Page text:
Is the Price right?

Some ethical issues are extremely easy to comprehend: don’t nick or steal, treat others with dignity and respect, and always put the toilet seat down for your lady friends. However, when it comes to comprehending the world of market and marketing strategies, the concept of what is right and wrong is a bit muddled.

How do you feel when you go to the supermarket to buy groceries, only to come home and realise that 1 kg of apples was just $2 at Aldi’s and you just spent $4 for ½ kilo at your daily supermarket.  That’s when you wonder if pricing is random or does it have any base?

Well pricing is a bit more complicated than you think. It is indeed an integral part of marketing strategy for a business and requires significant amount of investment in research and planning.

Is it legal or ethical?

There is a general agreement that marketing strategies must not breach on values such as honesty, transparency and autonomy (Hollensen 2015). Pricing concerns the establishment of a balance of control between producers and consumers. In a free market producers have a slight upper hand because they have complete control of how they produce and what approaches they use for producing. This can tempt producers to adopt unethical practices like using cheap and harmful materials, misleading consumers about benefits and so on. For this there are laws are in place that regulate pricing strategies such as, it is illegal to price  a product extremely low in order to drive competitors out of the market, but simultaneously it’s hard to prove that the price producers decide are for those exact reasons. As a result pricing ethics and legality sit in a grey area constantly floating between right and wrong. The following 6 steps (Iacobucci 2013; Kotler & Keller 2012) will help give a better understanding of how and what a company takes into consideration while deciding the price of their products.

6 Steps to Setting a Price Strategy for your Business:

STEP 1: Pricing objective: It’s vital to select pricing objective as to where you want to position your offering. The five major objectives that you can practise are survival, maximum current profit, market share, market skimming or product –quality leadership.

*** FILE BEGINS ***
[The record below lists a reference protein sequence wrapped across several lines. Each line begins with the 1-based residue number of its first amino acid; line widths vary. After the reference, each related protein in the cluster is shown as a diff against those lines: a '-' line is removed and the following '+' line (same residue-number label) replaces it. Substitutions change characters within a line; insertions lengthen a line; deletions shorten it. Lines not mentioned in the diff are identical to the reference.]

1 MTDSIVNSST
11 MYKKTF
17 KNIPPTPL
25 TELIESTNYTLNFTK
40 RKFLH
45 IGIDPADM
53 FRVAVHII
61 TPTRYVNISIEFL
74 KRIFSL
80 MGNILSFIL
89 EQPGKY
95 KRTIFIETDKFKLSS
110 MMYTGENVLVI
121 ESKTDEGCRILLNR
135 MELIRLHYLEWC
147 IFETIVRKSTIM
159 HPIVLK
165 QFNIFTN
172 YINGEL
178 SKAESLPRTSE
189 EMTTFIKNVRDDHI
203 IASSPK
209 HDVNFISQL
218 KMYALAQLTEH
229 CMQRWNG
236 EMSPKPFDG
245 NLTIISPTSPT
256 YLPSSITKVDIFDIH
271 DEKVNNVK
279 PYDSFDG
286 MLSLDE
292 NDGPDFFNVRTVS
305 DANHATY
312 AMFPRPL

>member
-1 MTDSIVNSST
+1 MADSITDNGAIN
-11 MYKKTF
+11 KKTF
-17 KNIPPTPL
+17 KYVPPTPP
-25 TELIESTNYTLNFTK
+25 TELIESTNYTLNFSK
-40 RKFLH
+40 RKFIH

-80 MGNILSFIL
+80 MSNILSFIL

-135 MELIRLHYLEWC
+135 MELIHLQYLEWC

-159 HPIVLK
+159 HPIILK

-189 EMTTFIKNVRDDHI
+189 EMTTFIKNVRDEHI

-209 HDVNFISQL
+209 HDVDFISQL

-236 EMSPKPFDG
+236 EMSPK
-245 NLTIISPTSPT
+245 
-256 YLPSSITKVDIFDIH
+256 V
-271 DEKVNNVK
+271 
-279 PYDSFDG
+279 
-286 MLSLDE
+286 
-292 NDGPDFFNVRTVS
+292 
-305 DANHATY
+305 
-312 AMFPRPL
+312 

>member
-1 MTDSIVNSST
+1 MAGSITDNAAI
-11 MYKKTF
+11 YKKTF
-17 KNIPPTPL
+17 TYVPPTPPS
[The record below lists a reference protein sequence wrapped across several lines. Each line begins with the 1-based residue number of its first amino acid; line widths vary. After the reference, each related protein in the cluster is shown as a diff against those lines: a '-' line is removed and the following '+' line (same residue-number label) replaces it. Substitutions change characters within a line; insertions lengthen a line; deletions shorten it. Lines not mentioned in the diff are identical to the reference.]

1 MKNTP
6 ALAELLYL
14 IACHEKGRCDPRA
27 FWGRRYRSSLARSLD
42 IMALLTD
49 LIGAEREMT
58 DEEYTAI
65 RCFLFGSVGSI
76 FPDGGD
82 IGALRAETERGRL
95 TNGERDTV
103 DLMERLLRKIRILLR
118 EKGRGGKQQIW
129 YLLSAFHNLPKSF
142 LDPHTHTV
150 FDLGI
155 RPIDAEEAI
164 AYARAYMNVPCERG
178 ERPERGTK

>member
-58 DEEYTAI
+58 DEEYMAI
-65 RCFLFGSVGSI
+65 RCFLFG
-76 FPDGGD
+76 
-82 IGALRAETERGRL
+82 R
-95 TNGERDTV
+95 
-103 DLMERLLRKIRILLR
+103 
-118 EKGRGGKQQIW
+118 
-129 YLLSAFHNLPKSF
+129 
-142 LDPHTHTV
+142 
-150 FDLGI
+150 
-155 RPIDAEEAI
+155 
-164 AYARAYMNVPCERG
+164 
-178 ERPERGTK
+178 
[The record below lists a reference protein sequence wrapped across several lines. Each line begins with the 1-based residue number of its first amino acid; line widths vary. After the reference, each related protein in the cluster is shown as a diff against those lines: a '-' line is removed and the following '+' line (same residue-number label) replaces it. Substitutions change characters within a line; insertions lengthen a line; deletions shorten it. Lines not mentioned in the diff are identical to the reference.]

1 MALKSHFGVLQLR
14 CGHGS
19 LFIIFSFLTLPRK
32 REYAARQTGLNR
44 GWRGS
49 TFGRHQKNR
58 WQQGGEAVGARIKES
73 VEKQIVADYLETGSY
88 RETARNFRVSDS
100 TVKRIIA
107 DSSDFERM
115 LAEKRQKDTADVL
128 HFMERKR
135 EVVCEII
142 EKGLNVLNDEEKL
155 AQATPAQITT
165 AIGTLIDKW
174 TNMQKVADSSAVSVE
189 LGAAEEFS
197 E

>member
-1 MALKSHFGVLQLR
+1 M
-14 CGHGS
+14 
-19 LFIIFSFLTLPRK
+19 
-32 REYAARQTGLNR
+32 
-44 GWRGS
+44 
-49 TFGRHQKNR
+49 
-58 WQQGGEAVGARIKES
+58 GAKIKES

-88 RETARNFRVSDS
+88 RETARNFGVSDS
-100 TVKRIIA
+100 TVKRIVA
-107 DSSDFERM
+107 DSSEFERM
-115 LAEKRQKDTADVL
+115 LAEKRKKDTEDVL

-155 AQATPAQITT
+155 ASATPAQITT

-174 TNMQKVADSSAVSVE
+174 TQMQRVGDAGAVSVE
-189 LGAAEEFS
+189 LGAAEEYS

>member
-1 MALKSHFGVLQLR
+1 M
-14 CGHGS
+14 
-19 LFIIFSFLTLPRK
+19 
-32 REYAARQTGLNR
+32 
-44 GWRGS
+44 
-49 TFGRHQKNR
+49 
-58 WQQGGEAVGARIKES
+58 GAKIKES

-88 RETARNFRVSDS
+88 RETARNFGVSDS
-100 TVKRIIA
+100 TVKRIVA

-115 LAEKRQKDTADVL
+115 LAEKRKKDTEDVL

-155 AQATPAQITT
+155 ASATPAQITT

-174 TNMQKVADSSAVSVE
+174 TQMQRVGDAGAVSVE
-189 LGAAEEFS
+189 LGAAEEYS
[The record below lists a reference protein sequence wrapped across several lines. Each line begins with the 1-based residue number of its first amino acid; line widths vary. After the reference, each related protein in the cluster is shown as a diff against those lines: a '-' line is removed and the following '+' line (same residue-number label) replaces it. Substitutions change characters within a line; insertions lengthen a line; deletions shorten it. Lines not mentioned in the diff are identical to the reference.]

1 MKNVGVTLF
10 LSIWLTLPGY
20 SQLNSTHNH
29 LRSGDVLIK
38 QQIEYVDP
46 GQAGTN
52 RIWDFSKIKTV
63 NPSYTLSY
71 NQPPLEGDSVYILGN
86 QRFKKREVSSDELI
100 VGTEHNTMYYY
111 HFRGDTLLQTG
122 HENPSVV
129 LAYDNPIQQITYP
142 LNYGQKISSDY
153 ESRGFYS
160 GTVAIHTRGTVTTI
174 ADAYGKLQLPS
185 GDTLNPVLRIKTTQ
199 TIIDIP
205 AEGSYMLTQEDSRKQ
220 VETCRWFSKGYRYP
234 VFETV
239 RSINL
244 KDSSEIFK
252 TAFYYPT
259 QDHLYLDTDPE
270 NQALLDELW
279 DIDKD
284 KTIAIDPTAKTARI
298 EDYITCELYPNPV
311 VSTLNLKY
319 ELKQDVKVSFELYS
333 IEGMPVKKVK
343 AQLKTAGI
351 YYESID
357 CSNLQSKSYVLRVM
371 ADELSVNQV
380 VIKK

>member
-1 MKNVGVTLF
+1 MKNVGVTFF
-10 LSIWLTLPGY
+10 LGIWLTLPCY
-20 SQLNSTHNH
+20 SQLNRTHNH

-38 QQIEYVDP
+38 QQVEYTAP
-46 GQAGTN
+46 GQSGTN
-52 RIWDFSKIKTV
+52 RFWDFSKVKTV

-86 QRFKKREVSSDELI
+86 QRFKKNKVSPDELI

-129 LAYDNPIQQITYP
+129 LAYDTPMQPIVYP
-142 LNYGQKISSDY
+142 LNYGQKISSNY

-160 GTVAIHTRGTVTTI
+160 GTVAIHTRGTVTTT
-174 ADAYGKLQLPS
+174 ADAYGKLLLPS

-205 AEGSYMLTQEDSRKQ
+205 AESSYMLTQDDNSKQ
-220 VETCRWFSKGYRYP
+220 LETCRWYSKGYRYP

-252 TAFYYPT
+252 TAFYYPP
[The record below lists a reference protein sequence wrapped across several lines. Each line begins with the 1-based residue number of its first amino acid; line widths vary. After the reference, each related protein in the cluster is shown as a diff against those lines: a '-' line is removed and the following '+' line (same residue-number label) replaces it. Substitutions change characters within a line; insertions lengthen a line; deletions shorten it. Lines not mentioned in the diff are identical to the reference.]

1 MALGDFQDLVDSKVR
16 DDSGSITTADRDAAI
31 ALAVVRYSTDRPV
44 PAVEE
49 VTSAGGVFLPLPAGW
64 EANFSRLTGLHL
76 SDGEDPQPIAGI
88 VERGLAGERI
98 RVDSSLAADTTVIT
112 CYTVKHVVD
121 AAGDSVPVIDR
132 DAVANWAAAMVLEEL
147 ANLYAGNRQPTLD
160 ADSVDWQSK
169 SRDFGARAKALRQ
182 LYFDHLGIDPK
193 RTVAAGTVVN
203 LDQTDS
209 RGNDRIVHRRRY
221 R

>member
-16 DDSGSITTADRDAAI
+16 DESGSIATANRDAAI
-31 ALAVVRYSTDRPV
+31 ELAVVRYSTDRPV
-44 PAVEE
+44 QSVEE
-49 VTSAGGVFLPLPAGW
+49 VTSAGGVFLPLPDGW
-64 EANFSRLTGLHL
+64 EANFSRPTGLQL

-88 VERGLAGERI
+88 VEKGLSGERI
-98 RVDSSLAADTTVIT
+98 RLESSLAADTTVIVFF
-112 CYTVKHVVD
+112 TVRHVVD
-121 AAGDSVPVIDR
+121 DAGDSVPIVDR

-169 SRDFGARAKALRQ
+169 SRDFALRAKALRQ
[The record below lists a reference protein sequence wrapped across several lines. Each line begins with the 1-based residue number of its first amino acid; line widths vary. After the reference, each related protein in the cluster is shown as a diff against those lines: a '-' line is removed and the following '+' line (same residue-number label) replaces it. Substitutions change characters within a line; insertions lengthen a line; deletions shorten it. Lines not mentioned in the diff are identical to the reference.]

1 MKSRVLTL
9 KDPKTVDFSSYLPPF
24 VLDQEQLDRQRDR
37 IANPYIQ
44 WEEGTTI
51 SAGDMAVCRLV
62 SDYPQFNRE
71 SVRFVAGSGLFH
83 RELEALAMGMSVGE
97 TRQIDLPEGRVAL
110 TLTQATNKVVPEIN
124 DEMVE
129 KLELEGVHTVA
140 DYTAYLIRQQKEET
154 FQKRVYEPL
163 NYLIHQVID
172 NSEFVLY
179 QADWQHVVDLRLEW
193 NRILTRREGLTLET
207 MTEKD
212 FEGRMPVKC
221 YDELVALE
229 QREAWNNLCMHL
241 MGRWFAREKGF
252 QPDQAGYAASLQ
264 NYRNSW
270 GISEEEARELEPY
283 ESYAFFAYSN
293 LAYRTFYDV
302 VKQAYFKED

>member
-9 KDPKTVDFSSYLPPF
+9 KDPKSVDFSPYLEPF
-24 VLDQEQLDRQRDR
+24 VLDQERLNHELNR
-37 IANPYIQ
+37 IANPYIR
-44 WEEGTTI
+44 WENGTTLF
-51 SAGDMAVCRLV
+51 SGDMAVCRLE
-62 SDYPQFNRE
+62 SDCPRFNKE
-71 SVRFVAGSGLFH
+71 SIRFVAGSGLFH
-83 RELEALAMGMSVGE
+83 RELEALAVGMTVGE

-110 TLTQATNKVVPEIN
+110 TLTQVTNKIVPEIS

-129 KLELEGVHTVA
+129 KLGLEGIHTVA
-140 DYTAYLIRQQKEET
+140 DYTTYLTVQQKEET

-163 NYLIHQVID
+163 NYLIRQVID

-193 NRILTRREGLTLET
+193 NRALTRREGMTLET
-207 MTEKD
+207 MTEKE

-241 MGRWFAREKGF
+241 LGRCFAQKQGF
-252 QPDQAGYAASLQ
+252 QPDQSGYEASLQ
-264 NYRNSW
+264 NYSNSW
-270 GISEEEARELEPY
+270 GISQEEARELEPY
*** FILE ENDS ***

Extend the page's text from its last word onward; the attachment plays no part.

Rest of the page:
For instance let’s take Aldi’s pricing objective which is ‘To provide our customers with the products they buy regularly and ensure that those products are of the highest possible quality at guaranteed low prices.’ (ALDI 2016). Here Aldi’s pricing objective is cost leadership.


Source: The New Daily 2015, Woolworths, Aldi and Coles: who wins the price war?, <;.


 STEP 2: Determine the demand: Price you set must match the demand level within that area. In some instances, the price can inversely affect the demand in the market. Jiang et al. (2016) through a study analysed the relationship between demand and price of alcohol. They found that when the alcohol prices increase, it has the potential to reduce the alcohol demand.

Source: Sleepy One 2012, Economics Individual Study – De Beers Diamonds <;

STEP 3: Estimate costs: You don’t want to price your product too low which could force you to shut down your company. Hence it’s essential you charge a price that covers your cost of production, distribution, selling the product and obviously a decent return for the efforts and risks taken in the whole process. A self-explanatory example of cost estimation is given below:


Source: Hayden, D 2010, Cost vs Profit, <;.

STEP 4: Analyze your competitor: A sound research and knowledge about your competitors price, cost, reactions from consumers will help in your decision in setting out the price for your product.


Source: Roy, N 2015, 3 Cost Efficient Steps to Analyzing Your Competition, <;.

STEP 5: Selecting a pricing method: Once you have planned out your objective, determined the demand, estimated the costs, and analysed your competitor market you will need to undertake a systematic approach to setting out the price. The method you consider could include one or more methods from the following:

  1. Mark-up pricing: Adding a standard mark up to the product costs.
  2. Target-return pricing: Deciding what rate of return you want from your investment.
  3. Perceived-value pricing: Base your price on the customer’s perceived value
  4. Value-pricing: Charge a fairly low price for a high quality offering
  5. Going-rate pricing: Base your price on your competitor’s prices (Kotler & Keller 2012; Porter 2008).

STEP 5: Set your price: When setting the its important to consider the impact of other marketing activities, company’s pricing policy and the impact pricing has on other stakeholders like distributors, dealers, etc.

The question is, next time when you head out shopping, would you buy a product based on its price or its actual worth?

Username: Kmbangera

Student ID: 213335502



ALDI 2016, Customer Information, <>.

Hollensen, S 2015, Marketing management: A relationship approach, Pearson Education.

Hayden, D 2010, Cost vs Profit, <>.

Iacobucci, D 2013, MM4, Mason, Ohio : South-Western ; Andover : Cengage Learning [distributor], [2013],Student edition with package.

Jiang, H, Livingston, M, Room, R & Callinan, S 2016, ‘Price elasticity of on-and off-premises demand for alcoholic drinks: a Tobit analysis’, Drug and Alcohol Dependence.

Kotler, P & Keller, KL 2012, Marketing management, Upper Saddle River, N.J. : Prentice Hall, c2012.14th ed.

Porter, ME 2008, Competitive strategy: Techniques for analyzing industries and competitors, Simon and Schuster.

Roy, N 2015, 3 Cost Efficient Steps to Analyzing Your Competition, <>.

Sleepy One 2012, Economics Individual Study – De Beers Diamonds <>.

The New Daily 2015, Woolworths, Aldi and Coles: who wins the price war?, <>.


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